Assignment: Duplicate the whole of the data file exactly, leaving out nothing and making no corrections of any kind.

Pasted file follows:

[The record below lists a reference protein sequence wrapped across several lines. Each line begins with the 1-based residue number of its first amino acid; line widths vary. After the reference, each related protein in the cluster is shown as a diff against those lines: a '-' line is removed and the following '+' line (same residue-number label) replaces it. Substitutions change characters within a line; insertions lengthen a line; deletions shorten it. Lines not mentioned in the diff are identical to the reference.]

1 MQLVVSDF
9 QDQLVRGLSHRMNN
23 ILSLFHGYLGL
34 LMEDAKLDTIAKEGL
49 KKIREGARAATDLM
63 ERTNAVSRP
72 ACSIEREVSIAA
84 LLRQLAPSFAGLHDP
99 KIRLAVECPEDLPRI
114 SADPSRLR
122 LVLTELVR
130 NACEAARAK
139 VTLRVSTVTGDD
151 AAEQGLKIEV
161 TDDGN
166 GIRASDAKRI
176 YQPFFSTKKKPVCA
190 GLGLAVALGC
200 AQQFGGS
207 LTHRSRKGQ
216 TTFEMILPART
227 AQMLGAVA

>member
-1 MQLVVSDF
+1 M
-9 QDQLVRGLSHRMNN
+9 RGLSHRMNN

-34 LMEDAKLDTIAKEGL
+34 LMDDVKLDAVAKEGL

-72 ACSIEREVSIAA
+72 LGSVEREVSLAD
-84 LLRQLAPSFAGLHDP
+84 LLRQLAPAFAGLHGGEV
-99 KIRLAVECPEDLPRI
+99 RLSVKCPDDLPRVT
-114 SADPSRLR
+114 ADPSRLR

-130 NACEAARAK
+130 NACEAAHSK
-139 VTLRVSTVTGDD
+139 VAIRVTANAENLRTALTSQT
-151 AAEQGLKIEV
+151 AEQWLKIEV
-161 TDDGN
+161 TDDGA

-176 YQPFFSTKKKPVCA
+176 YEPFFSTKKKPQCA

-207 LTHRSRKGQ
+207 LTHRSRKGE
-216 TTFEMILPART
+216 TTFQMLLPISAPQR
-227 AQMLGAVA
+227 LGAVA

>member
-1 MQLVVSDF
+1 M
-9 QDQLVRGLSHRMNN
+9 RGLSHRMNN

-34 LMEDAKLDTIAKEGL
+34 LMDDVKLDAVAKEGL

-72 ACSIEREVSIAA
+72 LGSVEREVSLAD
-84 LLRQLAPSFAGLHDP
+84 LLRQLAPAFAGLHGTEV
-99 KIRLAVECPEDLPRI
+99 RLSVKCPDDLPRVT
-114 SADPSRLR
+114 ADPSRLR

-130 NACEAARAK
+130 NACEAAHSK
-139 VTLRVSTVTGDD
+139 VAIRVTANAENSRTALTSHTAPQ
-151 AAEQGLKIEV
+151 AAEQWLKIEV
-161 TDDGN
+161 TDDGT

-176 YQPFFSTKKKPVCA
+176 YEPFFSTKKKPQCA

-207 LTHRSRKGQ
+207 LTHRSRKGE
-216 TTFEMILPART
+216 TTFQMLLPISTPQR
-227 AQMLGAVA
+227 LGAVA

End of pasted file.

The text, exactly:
[The record below lists a reference protein sequence wrapped across several lines. Each line begins with the 1-based residue number of its first amino acid; line widths vary. After the reference, each related protein in the cluster is shown as a diff against those lines: a '-' line is removed and the following '+' line (same residue-number label) replaces it. Substitutions change characters within a line; insertions lengthen a line; deletions shorten it. Lines not mentioned in the diff are identical to the reference.]

1 MQLVVSDF
9 QDQLVRGLSHRMNN
23 ILSLFHGYLGL
34 LMEDAKLDTIAKEGL
49 KKIREGARAATDLM
63 ERTNAVSRP
72 ACSIEREVSIAA
84 LLRQLAPSFAGLHDP
99 KIRLAVECPEDLPRI
114 SADPSRLR
122 LVLTELVR
130 NACEAARAK
139 VTLRVSTVTGDD
151 AAEQGLKIEV
161 TDDGN
166 GIRASDAKRI
176 YQPFFSTKKKPVCA
190 GLGLAVALGC
200 AQQFGGS
207 LTHRSRKGQ
216 TTFEMILPART
227 AQMLGAVA

>member
-1 MQLVVSDF
+1 M
-9 QDQLVRGLSHRMNN
+9 RGLSHRMNN

-34 LMEDAKLDTIAKEGL
+34 LMDDVKLDAVAKEGL

-72 ACSIEREVSIAA
+72 LGSVEREVSLAD
-84 LLRQLAPSFAGLHDP
+84 LLRQLAPAFAGLHGGEV
-99 KIRLAVECPEDLPRI
+99 RLSVKCPDDLPRVT
-114 SADPSRLR
+114 ADPSRLR

-130 NACEAARAK
+130 NACEAAHSK
-139 VTLRVSTVTGDD
+139 VAIRVTANAENLRTALTSQT
-151 AAEQGLKIEV
+151 AEQWLKIEV
-161 TDDGN
+161 TDDGA

-176 YQPFFSTKKKPVCA
+176 YEPFFSTKKKPQCA

-207 LTHRSRKGQ
+207 LTHRSRKGE
-216 TTFEMILPART
+216 TTFQMLLPISAPQR
-227 AQMLGAVA
+227 LGAVA

>member
-1 MQLVVSDF
+1 M
-9 QDQLVRGLSHRMNN
+9 RGLSHRMNN

-34 LMEDAKLDTIAKEGL
+34 LMDDVKLDAVAKEGL

-72 ACSIEREVSIAA
+72 LGSVEREVSLAD
-84 LLRQLAPSFAGLHDP
+84 LLRQLAPAFAGLHGTEV
-99 KIRLAVECPEDLPRI
+99 RLSVKCPDDLPRVT
-114 SADPSRLR
+114 ADPSRLR

-130 NACEAARAK
+130 NACEAAHSK
-139 VTLRVSTVTGDD
+139 VAIRVTANAENSRTALTSHTAPQ
-151 AAEQGLKIEV
+151 AAEQWLKIEV
-161 TDDGN
+161 TDDGT

-176 YQPFFSTKKKPVCA
+176 YEPFFSTKKKPQCA

-207 LTHRSRKGQ
+207 LTHRSRKGE
-216 TTFEMILPART
+216 TTFQMLLPISTPQR
-227 AQMLGAVA
+227 LGAVA